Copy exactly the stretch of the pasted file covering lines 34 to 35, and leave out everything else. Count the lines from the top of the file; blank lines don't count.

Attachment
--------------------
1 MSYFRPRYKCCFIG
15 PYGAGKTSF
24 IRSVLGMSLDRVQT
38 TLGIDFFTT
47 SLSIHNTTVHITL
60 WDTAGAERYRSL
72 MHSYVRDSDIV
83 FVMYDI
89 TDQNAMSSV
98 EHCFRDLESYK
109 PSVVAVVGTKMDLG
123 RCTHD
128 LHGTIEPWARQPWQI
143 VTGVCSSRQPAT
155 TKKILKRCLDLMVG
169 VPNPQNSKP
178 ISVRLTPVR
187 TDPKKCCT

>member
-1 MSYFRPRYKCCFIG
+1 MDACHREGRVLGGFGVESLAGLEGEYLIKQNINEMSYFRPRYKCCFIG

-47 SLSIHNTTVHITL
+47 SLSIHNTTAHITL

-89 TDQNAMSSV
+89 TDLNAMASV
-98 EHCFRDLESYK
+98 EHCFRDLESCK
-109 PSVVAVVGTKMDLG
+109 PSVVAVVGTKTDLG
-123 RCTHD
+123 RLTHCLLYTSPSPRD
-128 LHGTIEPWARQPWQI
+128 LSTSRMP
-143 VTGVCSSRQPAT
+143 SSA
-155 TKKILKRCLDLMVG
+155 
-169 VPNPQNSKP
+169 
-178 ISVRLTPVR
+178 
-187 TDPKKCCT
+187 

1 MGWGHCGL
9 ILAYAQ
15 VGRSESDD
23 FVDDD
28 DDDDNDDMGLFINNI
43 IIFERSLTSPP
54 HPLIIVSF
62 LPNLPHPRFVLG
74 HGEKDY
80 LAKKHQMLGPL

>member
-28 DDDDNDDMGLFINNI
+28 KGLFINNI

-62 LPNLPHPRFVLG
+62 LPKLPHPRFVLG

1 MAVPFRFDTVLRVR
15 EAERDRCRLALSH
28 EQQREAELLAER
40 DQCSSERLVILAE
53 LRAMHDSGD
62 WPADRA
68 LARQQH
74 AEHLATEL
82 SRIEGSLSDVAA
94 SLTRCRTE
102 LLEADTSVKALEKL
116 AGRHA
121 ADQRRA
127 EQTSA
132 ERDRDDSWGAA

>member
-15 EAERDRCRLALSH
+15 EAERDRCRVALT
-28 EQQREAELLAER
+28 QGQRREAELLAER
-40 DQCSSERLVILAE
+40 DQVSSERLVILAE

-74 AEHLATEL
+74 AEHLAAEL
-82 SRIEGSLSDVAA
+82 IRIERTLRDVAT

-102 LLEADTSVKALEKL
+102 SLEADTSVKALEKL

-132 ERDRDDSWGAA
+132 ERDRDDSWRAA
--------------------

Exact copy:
-143 VTGVCSSRQPAT
+143 SSA